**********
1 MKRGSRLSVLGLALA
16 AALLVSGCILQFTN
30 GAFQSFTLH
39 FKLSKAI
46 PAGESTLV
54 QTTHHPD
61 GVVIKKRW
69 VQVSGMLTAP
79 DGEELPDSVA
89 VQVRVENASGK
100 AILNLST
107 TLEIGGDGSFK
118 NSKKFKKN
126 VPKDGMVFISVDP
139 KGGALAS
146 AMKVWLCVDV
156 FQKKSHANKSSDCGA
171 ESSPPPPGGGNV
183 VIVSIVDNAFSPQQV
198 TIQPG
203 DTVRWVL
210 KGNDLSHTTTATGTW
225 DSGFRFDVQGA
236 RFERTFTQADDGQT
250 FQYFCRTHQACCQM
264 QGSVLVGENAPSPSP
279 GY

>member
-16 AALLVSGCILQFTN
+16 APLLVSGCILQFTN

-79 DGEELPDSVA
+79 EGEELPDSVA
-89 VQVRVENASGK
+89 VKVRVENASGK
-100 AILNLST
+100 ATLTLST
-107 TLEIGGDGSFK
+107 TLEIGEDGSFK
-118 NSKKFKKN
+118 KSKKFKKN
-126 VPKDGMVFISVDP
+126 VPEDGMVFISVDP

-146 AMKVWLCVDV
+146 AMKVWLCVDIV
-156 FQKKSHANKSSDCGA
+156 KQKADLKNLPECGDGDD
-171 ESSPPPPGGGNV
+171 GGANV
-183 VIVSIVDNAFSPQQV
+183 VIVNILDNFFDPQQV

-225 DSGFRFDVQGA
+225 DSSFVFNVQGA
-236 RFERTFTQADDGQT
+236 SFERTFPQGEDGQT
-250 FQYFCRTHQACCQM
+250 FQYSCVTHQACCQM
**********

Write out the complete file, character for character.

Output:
1 MKRGSRLSVLGLALA
16 AALLVSGCILQFTN
30 GAFQSFTLH
39 FKLSKAI
46 PAGESTLV
54 QTTHHPD
61 GVVIKKRW
69 VQVSGMLTAP
79 DGEELPDSVA
89 VQVRVENASGK
100 AILNLST
107 TLEIGGDGSFK
118 NSKKFKKN
126 VPKDGMVFISVDP
139 KGGALAS
146 AMKVWLCVDV
156 FQKKSHANKSSDCGA
171 ESSPPPPGGGNV
183 VIVSIVDNAFSPQQV
198 TIQPG
203 DTVRWVL
210 KGNDLSHTTTATGTW
225 DSGFRFDVQGA
236 RFERTFTQADDGQT
250 FQYFCRTHQACCQM
264 QGSVLVGENAPSPSP
279 GY

>member
-16 AALLVSGCILQFTN
+16 APLLVSGCILQFTN

-79 DGEELPDSVA
+79 EGEELPDSVA
-89 VQVRVENASGK
+89 VKVRVENASGK
-100 AILNLST
+100 ATLTLST
-107 TLEIGGDGSFK
+107 TLEIGEDGSFK
-118 NSKKFKKN
+118 KSKKFKKN
-126 VPKDGMVFISVDP
+126 VPEDGMVFISVDP

-146 AMKVWLCVDV
+146 AMKVWLCVDIV
-156 FQKKSHANKSSDCGA
+156 KQKADLKNLPECGDGDD
-171 ESSPPPPGGGNV
+171 GGANV
-183 VIVSIVDNAFSPQQV
+183 VIVNILDNFFDPQQV

-225 DSGFRFDVQGA
+225 DSSFVFNVQGA
-236 RFERTFTQADDGQT
+236 SFERTFPQGEDGQT
-250 FQYFCRTHQACCQM
+250 FQYSCVTHQACCQM